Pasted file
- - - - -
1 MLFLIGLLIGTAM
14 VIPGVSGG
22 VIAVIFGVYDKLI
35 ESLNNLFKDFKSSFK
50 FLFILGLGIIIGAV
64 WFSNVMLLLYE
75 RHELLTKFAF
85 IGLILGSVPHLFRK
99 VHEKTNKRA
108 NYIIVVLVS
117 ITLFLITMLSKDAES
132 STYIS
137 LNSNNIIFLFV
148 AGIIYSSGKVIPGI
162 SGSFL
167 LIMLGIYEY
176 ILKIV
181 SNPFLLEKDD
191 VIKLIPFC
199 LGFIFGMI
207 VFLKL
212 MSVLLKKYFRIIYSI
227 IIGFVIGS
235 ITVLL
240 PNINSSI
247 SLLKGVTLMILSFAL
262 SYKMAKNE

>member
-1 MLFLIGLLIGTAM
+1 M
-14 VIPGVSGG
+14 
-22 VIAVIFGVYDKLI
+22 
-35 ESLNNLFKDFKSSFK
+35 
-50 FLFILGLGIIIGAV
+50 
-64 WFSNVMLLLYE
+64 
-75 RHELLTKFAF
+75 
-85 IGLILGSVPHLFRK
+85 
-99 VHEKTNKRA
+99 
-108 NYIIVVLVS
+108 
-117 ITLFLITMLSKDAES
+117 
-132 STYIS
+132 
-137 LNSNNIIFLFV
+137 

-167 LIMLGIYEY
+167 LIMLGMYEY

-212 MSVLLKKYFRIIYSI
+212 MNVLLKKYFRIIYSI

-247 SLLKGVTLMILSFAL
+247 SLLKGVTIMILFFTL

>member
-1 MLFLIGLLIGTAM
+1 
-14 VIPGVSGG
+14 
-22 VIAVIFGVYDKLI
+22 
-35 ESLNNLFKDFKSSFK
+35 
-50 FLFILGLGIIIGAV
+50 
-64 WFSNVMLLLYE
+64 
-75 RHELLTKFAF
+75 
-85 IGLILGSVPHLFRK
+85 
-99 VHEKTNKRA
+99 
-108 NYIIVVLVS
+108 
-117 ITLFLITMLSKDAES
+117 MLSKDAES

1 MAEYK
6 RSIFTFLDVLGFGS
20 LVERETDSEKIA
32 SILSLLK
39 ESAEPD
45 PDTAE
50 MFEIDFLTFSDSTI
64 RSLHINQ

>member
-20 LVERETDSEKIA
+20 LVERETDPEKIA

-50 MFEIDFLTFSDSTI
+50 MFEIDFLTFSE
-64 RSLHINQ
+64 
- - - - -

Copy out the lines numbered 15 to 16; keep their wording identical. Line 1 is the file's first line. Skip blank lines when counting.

162 SGSFL
167 LIMLGIYEY